Armadillo facts for kids

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(Redirected from Cingulata)
Armadillos
Temporal range: Palaeocene-Recent
Nine-banded Armadillo
Scientific classification
Kingdom: Animalia
Phylum: Chordata
Class: Mammalia
Superorder: Xenarthra
Order: Cingulata
Illiger, 1811
Families
Guertelmaus-drawing
Pink Fairy Armadillo, Chlamyphorus truncatus

Armadillos are in the Cingulata, an order of New World placental mammals. The living ones have a leathery armored shell. The word armadillo is Spanish for "little armored one".

There are about 10 living genera and about 20 species of armadillo. Their average length is about 75 centimeters (30 in), including the tail. The Giant Armadillo grows up to 100 cm (39 in) and weigh 30 kg (66lbs). All species live in the Americas. Most of the 20 species are found in open areas, such as grasslands, but some also live in forests.

Armadillos species are mostly found in South and Central America, especially around Paraguay. Many species are endangered.

Habitat and anatomy

Armadillos are small to medium-sized mammals. The smallest species, the pink fairy armadillo, is roughly chipmunk-sized at 85 g (3.0 oz) and 13–15 cm (5.1–5.9 in) in total length. The largest species, the giant armadillo, can be the size of a small pig and weigh up to 54 kg (119 lb), and can be 150 cm (59 in) long. They are prolific diggers. Many species use their sharp claws to dig for food, such as grubs, and to dig dens. The nine-banded armadillo prefers to build burrows in moist soil near the creeks, streams, and arroyos around which it lives and feeds. The diets of different armadillo species vary, but consist mainly of insects, grubs, and other invertebrates. Some species, however, feed almost entirely on ants and termites.

Mani armadilli
Paws of a hairy and a giant armadillo

In common with other xenarthrans, armadillos, in general, have low body temperatures of 33–36 °C (91–97 °F) and low basal metabolic rates (40–60% of that expected in placental mammals of their mass). This is particularly true of types that specialize in using termites as their primary food source (for example, Priodontes and Tolypeutes).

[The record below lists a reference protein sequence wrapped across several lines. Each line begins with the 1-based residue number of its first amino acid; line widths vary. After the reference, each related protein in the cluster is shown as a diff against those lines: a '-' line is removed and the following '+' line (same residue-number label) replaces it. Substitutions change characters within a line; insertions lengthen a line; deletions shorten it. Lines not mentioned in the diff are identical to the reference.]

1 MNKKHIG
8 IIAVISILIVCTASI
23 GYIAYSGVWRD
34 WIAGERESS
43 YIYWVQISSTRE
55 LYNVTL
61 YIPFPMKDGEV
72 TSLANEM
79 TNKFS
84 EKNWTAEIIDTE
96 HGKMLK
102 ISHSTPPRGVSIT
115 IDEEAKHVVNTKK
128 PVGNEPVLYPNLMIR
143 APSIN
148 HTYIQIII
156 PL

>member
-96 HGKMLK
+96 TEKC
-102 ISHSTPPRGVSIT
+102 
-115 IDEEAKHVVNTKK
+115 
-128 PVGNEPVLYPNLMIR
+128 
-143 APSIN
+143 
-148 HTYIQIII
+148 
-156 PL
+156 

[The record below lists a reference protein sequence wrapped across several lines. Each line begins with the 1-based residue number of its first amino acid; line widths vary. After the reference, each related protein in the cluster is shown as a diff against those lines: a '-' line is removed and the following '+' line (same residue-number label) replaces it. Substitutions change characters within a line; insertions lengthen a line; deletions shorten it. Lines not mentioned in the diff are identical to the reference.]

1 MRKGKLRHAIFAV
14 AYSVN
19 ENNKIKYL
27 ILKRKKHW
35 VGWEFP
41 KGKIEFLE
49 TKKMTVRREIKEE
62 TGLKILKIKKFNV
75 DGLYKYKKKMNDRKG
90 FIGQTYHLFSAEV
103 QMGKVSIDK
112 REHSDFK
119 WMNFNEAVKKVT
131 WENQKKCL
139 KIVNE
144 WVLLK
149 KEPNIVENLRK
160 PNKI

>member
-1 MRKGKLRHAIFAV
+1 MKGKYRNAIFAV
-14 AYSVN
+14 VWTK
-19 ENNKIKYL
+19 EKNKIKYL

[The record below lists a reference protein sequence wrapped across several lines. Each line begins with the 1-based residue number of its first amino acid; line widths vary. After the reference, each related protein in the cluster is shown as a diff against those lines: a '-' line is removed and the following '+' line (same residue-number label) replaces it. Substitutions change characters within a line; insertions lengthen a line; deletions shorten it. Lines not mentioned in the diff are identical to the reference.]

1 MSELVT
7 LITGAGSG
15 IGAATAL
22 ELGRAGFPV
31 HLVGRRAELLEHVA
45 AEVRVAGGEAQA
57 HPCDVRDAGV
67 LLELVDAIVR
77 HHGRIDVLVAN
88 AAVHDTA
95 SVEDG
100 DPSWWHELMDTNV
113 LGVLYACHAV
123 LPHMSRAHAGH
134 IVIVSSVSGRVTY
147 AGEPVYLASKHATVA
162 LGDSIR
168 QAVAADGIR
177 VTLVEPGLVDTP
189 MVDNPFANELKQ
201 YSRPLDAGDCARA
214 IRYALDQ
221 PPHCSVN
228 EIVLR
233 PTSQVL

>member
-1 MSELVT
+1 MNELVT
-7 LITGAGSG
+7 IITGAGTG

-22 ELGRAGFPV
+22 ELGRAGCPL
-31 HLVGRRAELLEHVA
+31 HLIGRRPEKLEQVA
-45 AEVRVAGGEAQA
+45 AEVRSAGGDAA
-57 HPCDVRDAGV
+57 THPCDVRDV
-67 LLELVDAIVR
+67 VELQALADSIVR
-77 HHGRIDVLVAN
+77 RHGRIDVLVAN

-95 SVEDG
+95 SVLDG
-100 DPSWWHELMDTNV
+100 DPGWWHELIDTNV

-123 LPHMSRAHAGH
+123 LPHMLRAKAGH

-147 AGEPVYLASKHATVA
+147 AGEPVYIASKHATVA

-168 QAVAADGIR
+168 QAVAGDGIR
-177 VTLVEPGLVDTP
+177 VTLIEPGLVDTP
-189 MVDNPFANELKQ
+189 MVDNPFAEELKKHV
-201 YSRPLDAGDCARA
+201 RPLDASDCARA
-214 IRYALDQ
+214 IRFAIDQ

The armour is formed by plates of dermal bone covered in relatively small, overlapping epidermal scales called "scutes", composed of bone with a covering of horn. Most species have rigid shields over the shoulders and hips, with a number of bands separated by flexible skin covering the back and flanks. Additional armour covers the top of the head, the upper parts of the limbs, and the tail. The underside of the animal is never armoured, and is simply covered with soft skin and fur.

This armour-like skin appears to be the main defense of many armadillos, although most escape predators by fleeing (often into thorny patches, from which their armour protects them) or digging to safety. Only the South American three-banded armadillos (Tolypeutes) rely heavily on their armour for protection. When threatened by a predator, Tolypeutes species frequently roll up into a ball. Other armadillo species cannot roll up because they have too many plates. The North American nine-banded armadillo tends to jump straight in the air when surprised, so consequently often collides with the undercarriage or fenders of passing vehicles.

Armadillos have short legs, but can move quite quickly. The nine-banded armadillo is noted for its movement through water which is accomplished via two different methods: it can walk underwater for short distances, holding its breath for as long as six minutes; also, to cross larger bodies of water, it is capable of increasing its buoyancy by swallowing air, inflating its stomach and intestines.

Armadillos have very poor eyesight, and use their keen sense of smell to hunt for food. They use their claws for digging and finding food, as well as for making their homes in burrows. They dig their burrows with their claws, making only a single corridor the width of the animal's body. They have five clawed toes on their hind feet, and three to five toes with heavy digging claws on their fore feet. Armadillos have a large number of cheek teeth which are not divided into premolars and molars, but usually have no incisors or canines. The dentition of the nine-banded armadillo is P 7/7, M 1/1 = 32.

Gestation lasts from 60 to 120 days, depending on species, although the nine-banded armadillo also exhibits delayed implantation, so the young are not typically born for eight months after mating. Most members of the genus Dasypus give birth to four monozygotic young (that is, identical quadruplets), but other species may have typical litter sizes that range from one to eight. The young are born with soft, leathery skin which hardens within a few weeks. They reach sexual maturity in three to 12 months, depending on the species. Armadillos are solitary animals that do not share their burrows with other adults.

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Armadillo Facts for Kids. Kiddle Encyclopedia.